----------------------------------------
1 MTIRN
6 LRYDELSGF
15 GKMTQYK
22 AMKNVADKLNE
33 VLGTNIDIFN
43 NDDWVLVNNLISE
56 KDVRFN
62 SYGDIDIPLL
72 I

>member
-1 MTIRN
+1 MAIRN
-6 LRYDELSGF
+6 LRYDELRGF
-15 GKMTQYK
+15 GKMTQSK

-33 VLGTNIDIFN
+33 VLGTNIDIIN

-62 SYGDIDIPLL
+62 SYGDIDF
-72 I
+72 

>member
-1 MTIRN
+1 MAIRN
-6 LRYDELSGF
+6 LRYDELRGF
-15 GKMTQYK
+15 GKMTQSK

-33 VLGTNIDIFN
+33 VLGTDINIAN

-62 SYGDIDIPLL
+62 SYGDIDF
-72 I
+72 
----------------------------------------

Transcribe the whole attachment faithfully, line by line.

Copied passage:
1 MTIRN
6 LRYDELSGF
15 GKMTQYK
22 AMKNVADKLNE
33 VLGTNIDIFN
43 NDDWVLVNNLISE
56 KDVRFN
62 SYGDIDIPLL
72 I

>member
-1 MTIRN
+1 MAIRN
-6 LRYDELSGF
+6 LRYDELRGF
-15 GKMTQYK
+15 GKMTQSK

-33 VLGTNIDIFN
+33 VLGTNIDIIN

-62 SYGDIDIPLL
+62 SYGDIDF
-72 I
+72 

>member
-1 MTIRN
+1 MAIRN
-6 LRYDELSGF
+6 LRYDELRGF
-15 GKMTQYK
+15 GKMTQSK

-33 VLGTNIDIFN
+33 VLGTDINIAN

-62 SYGDIDIPLL
+62 SYGDIDF
-72 I
+72 